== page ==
Re: AAT Questions...
J. Moore (firstname.lastname@example.org)
Sat, 5 Aug 95 19:38:00 -0500
Vi> Ralph L Holloway (email@example.com) sez:
Vi> `On 28 Jul 1995, HARRY R. ERWIN wrote:
HE> Not speaking as an AAHer, but wouldn't you expect robust limbs, given the
HE> forces and moments you would expect to encounter in the water? I don't
HE> think I know of any aquatic vertebrate that is particularly gracile. Even
HE> penguins have low-drag wings. This probably can be quantified.
RH> Do most of the aquatic vertebrates(cetaceans, porpoises, otters, seals,
RH> etc) have "robust limbs" and wide shoulder girdles? If the early
RH> hominids/hominoids were basically arboreally adapted, wouldn't you
RH> "robust" upper limbs and clavicles keeping the arms laterad to the
RH> With a 3-5 million year aquatic adaptation wouldn't you expect some
RH> convergent evolution of the aquatic apes to include streamlining the
RH> shape for continuous locomotion in an aquatic environment, such as we
RH> find in aquatic mammals? I don''t think robusticity of the limbs,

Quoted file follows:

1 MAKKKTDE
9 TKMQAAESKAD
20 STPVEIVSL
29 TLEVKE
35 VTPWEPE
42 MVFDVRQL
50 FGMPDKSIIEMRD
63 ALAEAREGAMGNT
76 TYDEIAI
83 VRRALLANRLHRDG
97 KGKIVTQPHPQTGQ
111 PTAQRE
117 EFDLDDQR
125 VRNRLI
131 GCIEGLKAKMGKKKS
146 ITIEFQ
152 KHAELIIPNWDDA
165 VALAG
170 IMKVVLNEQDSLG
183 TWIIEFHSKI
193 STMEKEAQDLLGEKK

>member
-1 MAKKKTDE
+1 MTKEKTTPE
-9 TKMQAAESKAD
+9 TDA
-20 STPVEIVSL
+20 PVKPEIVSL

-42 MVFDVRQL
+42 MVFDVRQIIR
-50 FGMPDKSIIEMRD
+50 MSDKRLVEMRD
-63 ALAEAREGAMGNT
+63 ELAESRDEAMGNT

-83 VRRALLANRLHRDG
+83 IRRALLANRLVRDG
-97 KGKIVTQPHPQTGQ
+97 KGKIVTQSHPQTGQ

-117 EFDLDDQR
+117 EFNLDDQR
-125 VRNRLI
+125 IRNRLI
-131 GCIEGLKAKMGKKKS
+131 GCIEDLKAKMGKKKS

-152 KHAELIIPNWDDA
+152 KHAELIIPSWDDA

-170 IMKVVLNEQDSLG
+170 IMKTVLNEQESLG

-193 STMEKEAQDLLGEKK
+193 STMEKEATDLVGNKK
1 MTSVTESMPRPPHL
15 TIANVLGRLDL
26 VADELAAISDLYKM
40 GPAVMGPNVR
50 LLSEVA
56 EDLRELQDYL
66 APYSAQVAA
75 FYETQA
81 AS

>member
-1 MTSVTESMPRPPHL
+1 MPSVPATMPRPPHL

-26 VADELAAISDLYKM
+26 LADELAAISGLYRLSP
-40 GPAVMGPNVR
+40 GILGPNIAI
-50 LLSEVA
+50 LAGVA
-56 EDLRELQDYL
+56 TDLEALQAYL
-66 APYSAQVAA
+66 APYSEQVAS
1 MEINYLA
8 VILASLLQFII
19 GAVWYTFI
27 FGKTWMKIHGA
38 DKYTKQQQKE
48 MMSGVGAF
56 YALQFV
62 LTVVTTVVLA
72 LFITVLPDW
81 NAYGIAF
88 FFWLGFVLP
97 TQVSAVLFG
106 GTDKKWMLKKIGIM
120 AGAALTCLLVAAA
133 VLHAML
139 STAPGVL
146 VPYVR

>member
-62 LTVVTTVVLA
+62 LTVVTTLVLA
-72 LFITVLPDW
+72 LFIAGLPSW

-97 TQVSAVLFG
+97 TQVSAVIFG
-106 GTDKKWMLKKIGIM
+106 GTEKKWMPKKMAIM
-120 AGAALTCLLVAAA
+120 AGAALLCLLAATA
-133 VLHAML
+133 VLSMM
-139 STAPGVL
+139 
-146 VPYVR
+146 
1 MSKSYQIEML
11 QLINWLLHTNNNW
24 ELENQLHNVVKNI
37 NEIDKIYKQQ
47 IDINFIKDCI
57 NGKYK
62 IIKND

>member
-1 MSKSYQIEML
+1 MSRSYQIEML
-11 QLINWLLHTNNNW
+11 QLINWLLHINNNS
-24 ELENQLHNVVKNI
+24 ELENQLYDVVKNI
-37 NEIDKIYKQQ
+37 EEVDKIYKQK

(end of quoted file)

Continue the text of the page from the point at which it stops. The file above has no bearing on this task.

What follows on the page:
RH> however `measured can help in this issue, Harry.
RH> Ralph Holloway.
Vi> Now, see, this begins to build into a pattern. Robust arms mounted on a
Vi> narrow shoulder. To the extent that this construction causes no
Vi> compromise in lung capacity, this seems like a reasonable adaptation to
Vi> expect. Rather like the upper body of a sea otter.
Vi> firstname.lastname@example.org <== faster % Pete Vincent
Vi> email@example.com % Disclaimer: all I know I
Vi> % learned from reading Usenet.
And very unlike that of hominids. Where are the shorter limbs one
would expect in an aquatic animal? (Not to mention the small or
non-existent ears; but then this part of the thread was about
features visible in potential fossils).
Jim Moore (firstname.lastname@example.org)
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